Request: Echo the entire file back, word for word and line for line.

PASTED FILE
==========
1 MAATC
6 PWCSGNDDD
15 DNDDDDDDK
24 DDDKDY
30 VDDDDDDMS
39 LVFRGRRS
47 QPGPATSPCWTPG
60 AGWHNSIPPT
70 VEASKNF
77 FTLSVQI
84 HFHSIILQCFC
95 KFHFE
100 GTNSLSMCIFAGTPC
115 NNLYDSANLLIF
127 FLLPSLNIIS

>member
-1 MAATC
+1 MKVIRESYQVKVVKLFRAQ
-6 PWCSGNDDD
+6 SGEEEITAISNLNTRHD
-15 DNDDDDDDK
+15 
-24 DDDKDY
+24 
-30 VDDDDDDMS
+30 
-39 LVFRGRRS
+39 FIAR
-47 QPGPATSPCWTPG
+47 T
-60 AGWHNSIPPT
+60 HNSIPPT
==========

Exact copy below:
1 MAATC
6 PWCSGNDDD
15 DNDDDDDDK
24 DDDKDY
30 VDDDDDDMS
39 LVFRGRRS
47 QPGPATSPCWTPG
60 AGWHNSIPPT
70 VEASKNF
77 FTLSVQI
84 HFHSIILQCFC
95 KFHFE
100 GTNSLSMCIFAGTPC
115 NNLYDSANLLIF
127 FLLPSLNIIS

>member
-1 MAATC
+1 MKVIRESYQVKVVKLFRAQ
-6 PWCSGNDDD
+6 SGEEEITAISNLNTRHD
-15 DNDDDDDDK
+15 
-24 DDDKDY
+24 
-30 VDDDDDDMS
+30 
-39 LVFRGRRS
+39 FIAR
-47 QPGPATSPCWTPG
+47 T
-60 AGWHNSIPPT
+60 HNSIPPT